And I know today we’re talking about the mental challenges of being an entrepreneur, of running your startup. And I have a study that I’d like to talk a little bit about. Michael, if you gimme a few minutes when you have a chance, not a problem. Can you guys hear me? Cuz I’m right now in an Uber in Boston.

    and get into a hotel. So loud and clear. Loud and clear. And I will say that Michele and I, fantastic. Michele and I are coming from a remote island in the Gulf of Mexico and we just got starlink installed about three hours ago, and it sounds like it’s [00:02:00] working out really well. It’s phenomenal.

    It’s such a game changer to be able to be in a remote part of the world and then actually be able to have high speed internet. It’s amazing. Absolutely amazing. Fantastic. It’s incredible the world we live in. Anyway yes, I, my name is Michael Gilmore and you are listening to The Complete Entrepreneur, and this is where we take a look at not only the business aspects of being an entrepreneur, but the life of an entrepreneur.

    And it’s great to have you all here with us today. And we’re discussing a really interesting topic. And is stress of your startup killing you? Is stress of your startup killing you? Because there’s one thing for certain is that stress is real and it has physical ramifications to it, that’s for sure.

    And just to tell a brief story, I remember many years ago I’d go, I’d periodically get. I would just get sick and one day I was sitting up in bed, the family had gone out somewhere and I was laid up in bed and [00:03:00] and I began to write my to-do list. And I had three or four pages of to do items with two columns back and front of all the things I had to do and really hit me then that I thought, boy I’m doing way too much here and this is really what’s causing me to get sick.

    And so I began to make some big changes to my life and huge changes in fact. And as an entrepreneur, I began to realize that. This is not good for me, it’s not also good for my business. So that’s an example of it and of what it means that some stress will have physical ramifications of upon your life as an entrepreneur.

    And let me tell you, when you get sick because of the amount of work say you’re doing or the stress you’re under and things like that, it’s not good for you and it’s not good for your business. Yeah. I just wanna hand it back to Colin. You had something you said you [00:04:00] really wanted to share and but actually just before we do, Colin, sorry.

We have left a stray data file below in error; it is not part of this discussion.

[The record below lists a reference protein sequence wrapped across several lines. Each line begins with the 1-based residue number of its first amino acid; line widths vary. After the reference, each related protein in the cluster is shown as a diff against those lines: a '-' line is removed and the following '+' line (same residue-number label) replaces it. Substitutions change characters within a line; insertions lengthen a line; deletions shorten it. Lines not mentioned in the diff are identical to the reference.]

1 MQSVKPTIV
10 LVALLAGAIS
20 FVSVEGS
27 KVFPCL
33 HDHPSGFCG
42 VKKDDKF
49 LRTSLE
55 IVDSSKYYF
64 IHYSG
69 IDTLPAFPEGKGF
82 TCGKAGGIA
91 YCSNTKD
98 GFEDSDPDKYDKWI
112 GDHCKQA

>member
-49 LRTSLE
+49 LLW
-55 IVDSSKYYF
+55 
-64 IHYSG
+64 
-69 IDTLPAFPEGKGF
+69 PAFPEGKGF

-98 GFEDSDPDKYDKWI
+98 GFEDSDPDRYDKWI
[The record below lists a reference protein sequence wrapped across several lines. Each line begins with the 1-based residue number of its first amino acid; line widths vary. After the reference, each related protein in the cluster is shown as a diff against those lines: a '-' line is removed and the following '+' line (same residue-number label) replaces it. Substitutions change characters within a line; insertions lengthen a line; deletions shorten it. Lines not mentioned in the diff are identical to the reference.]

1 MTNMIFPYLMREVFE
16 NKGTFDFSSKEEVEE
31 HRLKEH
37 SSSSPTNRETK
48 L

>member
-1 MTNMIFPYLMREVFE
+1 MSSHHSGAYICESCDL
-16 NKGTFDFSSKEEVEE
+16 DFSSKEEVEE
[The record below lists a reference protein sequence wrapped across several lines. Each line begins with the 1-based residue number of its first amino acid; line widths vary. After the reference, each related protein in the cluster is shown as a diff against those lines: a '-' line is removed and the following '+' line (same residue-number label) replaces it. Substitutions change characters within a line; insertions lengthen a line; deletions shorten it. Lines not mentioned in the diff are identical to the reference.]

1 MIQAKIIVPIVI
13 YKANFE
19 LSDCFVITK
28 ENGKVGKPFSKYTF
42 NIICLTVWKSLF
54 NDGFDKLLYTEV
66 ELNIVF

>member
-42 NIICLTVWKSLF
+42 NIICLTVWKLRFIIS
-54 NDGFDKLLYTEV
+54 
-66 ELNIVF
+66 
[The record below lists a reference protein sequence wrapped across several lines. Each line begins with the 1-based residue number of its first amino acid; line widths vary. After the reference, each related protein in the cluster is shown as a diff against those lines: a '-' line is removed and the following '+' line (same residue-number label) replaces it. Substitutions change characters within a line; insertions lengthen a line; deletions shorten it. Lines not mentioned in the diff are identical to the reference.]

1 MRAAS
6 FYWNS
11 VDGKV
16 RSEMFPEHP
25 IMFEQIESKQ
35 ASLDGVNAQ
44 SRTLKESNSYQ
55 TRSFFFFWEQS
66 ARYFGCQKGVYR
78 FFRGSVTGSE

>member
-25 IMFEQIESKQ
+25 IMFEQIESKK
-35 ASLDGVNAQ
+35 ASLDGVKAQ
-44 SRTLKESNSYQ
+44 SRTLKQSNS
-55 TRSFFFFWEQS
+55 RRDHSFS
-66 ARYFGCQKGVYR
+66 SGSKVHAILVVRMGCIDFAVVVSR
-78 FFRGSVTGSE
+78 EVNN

If you are in the audience and you are there and you’re saying, gee, this is resonating with me, this topic, I’m under so much stress right now. Like, how do you guys solve that in your businesses and your lives? Then stick up your. We’d love to invite you up on stage. Or if you’re sitting there going, gee, I’ve got a, a great idea that I did, it really helped me out.

    Then once again, we’d love to have you up on stage. So in the meantime, Colin, I’ll hand it back across to yourself. Oh, that’s great, Michael. And by the way, I just shared the room on Clubhouse, and if you’re on the stage or you’re in the audience and you think that this topic is important, and I know we don’t talk about this a lot when it comes to startup club and startups.

    We’re all super strong. We’re all like these, we’re these icons that just keep producing. But the fact of the matter is we’re human and we do get stressed, and I know there’s other people who would like to hear about this. So that bot [00:05:00] button on the bottom, second to the right is a shared button.

    Please share the room. And I think that there’s a lot of people who could benefit from it. So I don’t know if you know this, Michael, I think I’ve told you, I’ve been writing a book. I signed a publishing deal with Forbes. Last year, and we pretty much had the, the first version is almost complete, the draft version.

    And one of the chapters is dedicated to what you’re trying to do here on the Complete Entrepreneur, which is really the mental state of entrepreneurs. And I came across a study done by uc, Berkeley, and Michael Freeman was the person who pioneered the study. I actually reached out to him, Michele did today, and we’re seeing, we can’t get him on the show or on the club to talk about this, but entrepreneurs, 49% of entrepreneurs have reported one or more lifetime mental health conditions, 30% depression.